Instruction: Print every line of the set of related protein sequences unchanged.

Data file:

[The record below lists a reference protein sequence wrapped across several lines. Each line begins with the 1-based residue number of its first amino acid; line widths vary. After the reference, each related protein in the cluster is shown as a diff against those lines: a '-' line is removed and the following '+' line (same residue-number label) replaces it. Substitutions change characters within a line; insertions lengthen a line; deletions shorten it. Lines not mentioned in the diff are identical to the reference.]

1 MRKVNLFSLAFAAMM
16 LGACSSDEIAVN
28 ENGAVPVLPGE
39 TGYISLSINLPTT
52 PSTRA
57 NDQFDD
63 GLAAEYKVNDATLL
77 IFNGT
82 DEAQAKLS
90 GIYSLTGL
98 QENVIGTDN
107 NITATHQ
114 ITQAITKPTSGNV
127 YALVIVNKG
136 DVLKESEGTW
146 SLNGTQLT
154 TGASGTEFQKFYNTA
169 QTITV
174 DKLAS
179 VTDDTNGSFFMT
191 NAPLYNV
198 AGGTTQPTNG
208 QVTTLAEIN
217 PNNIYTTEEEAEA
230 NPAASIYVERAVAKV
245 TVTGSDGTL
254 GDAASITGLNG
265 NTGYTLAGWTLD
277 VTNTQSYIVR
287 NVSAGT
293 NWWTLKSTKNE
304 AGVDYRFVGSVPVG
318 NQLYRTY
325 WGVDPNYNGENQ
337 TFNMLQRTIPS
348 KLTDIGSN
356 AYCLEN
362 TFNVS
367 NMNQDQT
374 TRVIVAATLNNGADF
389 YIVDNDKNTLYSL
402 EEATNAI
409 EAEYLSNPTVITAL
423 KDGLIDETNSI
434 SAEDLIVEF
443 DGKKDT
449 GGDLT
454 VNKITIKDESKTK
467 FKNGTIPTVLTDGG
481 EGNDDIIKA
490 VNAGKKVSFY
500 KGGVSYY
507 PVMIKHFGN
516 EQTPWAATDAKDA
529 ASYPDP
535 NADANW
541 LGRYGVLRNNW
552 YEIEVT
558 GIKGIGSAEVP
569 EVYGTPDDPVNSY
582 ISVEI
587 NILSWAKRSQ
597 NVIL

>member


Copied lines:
[The record below lists a reference protein sequence wrapped across several lines. Each line begins with the 1-based residue number of its first amino acid; line widths vary. After the reference, each related protein in the cluster is shown as a diff against those lines: a '-' line is removed and the following '+' line (same residue-number label) replaces it. Substitutions change characters within a line; insertions lengthen a line; deletions shorten it. Lines not mentioned in the diff are identical to the reference.]

1 MRKVNLFSLAFAAMM
16 LGACSSDEIAVN
28 ENGAVPVLPGE
39 TGYISLSINLPTT
52 PSTRA
57 NDQFDD
63 GLAAEYKVNDATLL
77 IFNGT
82 DEAQAKLS
90 GIYSLTGL
98 QENVIGTDN
107 NITATHQ
114 ITQAITKPTSGNV
127 YALVIVNKG
136 DVLKESEGTW
146 SLNGTQLT
154 TGASGTEFQKFYNTA
169 QTITV
174 DKLAS
179 VTDDTNGSFFMT
191 NAPLYNV
198 AGGTTQPTNG
208 QVTTLAEIN
217 PNNIYTTEEEAEA
230 NPAASIYVERAVAKV
245 TVTGSDGTL
254 GDAASITGLNG
265 NTGYTLAGWTLD
277 VTNTQSYIVR
287 NVSAGT
293 NWWTLKSTKNE
304 AGVDYRFVGSVPVG
318 NQLYRTY
325 WGVDPNYNGENQ
337 TFNMLQRTIPS
348 KLTDIGSN
356 AYCLEN
362 TFNVS
367 NMNQDQT
374 TRVIVAATLNNGADF
389 YIVDNDKNTLYSL
402 EEATNAI
409 EAEYLSNPTVITAL
423 KDGLIDETNSI
434 SAEDLIVEF
443 DGKKDT
449 GGDLT
454 VNKITIKDESKTK
467 FKNGTIPTVLTDGG
481 EGNDDIIKA
490 VNAGKKVSFY
500 KGGVSYY
507 PVMIKHFGN
516 EQTPWAATDAKDA
529 ASYPDP
535 NADANW
541 LGRYGVLRNNW
552 YEIEVT
558 GIKGIGSAEVP
569 EVYGTPDDPVNSY
582 ISVEI
587 NILSWAKRSQ
597 NVIL

>member